This card, technically, is not out yet, but it’s definitely worth mentioning. I, personally, am running 2 little birds in my NW fealty deck. They can be attached to Syrio, Old Bear, Benjen or Alliser Thorne, a total of 10 of my 35 characters. So that isn’t a bad number of characters, especially since most of them I want to see every game. It can also, technically, be attached to Samwell, the reducers and Will, another 6 characters, but they already have intrigue icons, so meh. Its main purpose, obviously, is Old Bear Mormont. If you get Old Bear out, with the Wall, and a little bird, you’re made in the shade. Yes. I get that that is a 12 gold 3 card combo. But it’s not like you’re going to win many games without the Wall out, so it’s really a 2 card combo, one of which is already great in itself (Old Bear). Old Bear’s Raven is limited in that it only gives an intrigue icon to Old Bear, but if that is the main purpose of the little bird anyway, it won’t be too bad to make it 1 little bird and 1 or 2 Ravens, giving you three potential intrigue icons for Old Bear.

Why am I mentioning Chett in this? Well, because the most common plot following a little bird on Old Bear is, you guessed it, Confiscation. If I had a dollar for every time a little bird was confiscated from Old Bear, I’d be able to buy my own damn little bird and bring it to the card store for each game night (in this instance, I mean an actual bird, not a small orphan child absent his tongue). However, if Old Bear’s Raven were ever confiscated, Chett can actually fetch it from my discard pile during the dominance phase, since it has the Raven keyword. Don’t get me wrong. Chett is still not a great card, but grabbing a discarded messenger raven (discarded due to reserve or Marched to the Wall) or Old Bear’s Raven is a nice little trick that can save yourself a lot of heartache if you do get the Wall and Old Bear out there.

Trading with the Pentoshi

What? You thought I forgot about that entire paragraph where I said it was hard to afford Old Bear?

Well…I did. I completely forgot.

Luckily for you all, I re-read my articles before posting them. So this is an add-on paragraph post article writing was complete. I’m letting you guys in behind the scenes of the production process that is Joe from Cincinnati! You’re welcome.

Trading with the Pentoshi gave you a plot that, along with playing Old Bear, gave you a few more gold to play around with. If you’re playing fealty, you can play Old Bear and the Wall for 10 gold! That is some crazy value there. And yes, you are giving your opponent 3 more gold. That hurts. But honestly, Night’s Watch is probably the best equipped faction to give away gold. As long as you are opposing all three challenges, you are gaining power faster than your opponent (in most cases). And with Aemon out there, it’s not uncommon for you to kind of….not even give a shit about what your opponent is playing. As long as you are opposing all three challenges, you’re good. Obviously, an exaggeration, but the point stands. If there’s one faction in the game that is least interested in what its opponent is doing, it’s The Night’s Watch. It’s a nice little distinction, I think.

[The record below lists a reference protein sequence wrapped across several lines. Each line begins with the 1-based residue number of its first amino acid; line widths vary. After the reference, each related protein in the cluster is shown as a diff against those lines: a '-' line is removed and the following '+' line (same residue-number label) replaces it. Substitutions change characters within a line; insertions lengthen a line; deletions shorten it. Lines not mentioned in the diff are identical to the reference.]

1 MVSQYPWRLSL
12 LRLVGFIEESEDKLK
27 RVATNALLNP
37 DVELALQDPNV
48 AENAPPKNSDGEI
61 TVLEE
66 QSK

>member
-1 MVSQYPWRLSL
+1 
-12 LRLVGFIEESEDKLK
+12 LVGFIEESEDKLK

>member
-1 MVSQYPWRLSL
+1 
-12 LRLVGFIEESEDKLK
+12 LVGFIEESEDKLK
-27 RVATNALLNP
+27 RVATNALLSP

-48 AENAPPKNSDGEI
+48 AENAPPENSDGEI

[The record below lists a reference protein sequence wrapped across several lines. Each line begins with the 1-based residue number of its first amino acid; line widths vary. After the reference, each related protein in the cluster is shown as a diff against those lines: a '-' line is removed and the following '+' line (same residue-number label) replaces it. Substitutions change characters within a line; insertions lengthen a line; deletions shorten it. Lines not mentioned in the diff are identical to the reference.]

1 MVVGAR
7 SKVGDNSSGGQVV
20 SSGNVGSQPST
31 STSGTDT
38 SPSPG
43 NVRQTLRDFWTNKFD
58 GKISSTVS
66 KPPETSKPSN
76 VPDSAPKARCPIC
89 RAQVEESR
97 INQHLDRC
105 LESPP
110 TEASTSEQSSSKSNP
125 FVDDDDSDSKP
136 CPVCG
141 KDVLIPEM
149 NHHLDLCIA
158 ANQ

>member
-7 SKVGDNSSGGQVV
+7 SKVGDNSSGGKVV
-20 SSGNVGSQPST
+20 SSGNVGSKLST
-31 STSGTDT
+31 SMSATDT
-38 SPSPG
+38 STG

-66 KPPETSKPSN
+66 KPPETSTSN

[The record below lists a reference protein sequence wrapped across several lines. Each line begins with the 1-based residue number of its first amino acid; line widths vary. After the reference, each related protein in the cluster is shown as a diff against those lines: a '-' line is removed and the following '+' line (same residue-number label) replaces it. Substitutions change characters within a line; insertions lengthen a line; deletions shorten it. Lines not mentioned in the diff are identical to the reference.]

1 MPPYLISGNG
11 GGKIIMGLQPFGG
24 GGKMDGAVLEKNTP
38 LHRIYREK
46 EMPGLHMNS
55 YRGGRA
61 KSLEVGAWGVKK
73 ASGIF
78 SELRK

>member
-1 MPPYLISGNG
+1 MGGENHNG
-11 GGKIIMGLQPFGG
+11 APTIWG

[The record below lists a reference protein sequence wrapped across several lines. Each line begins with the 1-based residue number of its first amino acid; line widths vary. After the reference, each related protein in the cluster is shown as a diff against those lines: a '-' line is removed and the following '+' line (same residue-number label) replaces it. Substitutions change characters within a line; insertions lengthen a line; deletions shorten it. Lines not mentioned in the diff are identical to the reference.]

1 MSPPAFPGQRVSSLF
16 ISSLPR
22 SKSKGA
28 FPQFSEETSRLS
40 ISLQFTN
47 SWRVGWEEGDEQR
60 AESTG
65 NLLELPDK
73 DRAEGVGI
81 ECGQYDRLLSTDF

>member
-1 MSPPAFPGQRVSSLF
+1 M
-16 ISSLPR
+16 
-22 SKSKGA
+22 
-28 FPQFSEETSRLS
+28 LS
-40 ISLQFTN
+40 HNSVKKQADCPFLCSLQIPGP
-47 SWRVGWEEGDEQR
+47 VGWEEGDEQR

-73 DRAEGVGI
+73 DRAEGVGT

So, when I told you to cue the music, I had no idea how much I was going to write. The timing really doesn’t match up with the content, so at this time, please rewind to 3:20, right at the triumphant part of the song. And for good reason, because Old Bear is on the rise. As more 4+ cost characters are added to the Night’s Watch, Old Bear will only get better. And as more challenge math and challenge denial is added, he will grow stronger and stronger until he is eventually able to lead his faction to the top of the tier lists! Can you feel the energy?! Those violins? It sends shivers down your spine, yea?!

So there you go. All the reasons why I have fallen in love with the Old Bear Mormont. From his blocking efficiency, to his challenge math complications when paired with the right cards, to the newfound affordability, to the tricks added to his arsenal. Night’s Watch is in a low spot right now. But, as we enter the 2nd cycle in the next few months, they can only go up from here. And Old Bear will be one of the pieces that make that possible.

Thank you for taking the time to read this article. I know it is super long, so hopefully you found it enjoyable. Did you cue the music? Let me know in the comments! We will continue to churn out articles, videos, podcasts and blogs about A Game of Thrones LCG 2.0 Edition, so if you have any suggestions or comments on how to improve the site, content or have a topic you’d like to hear about, feel free to comment below, or email us.

Feature Image Source: Aneira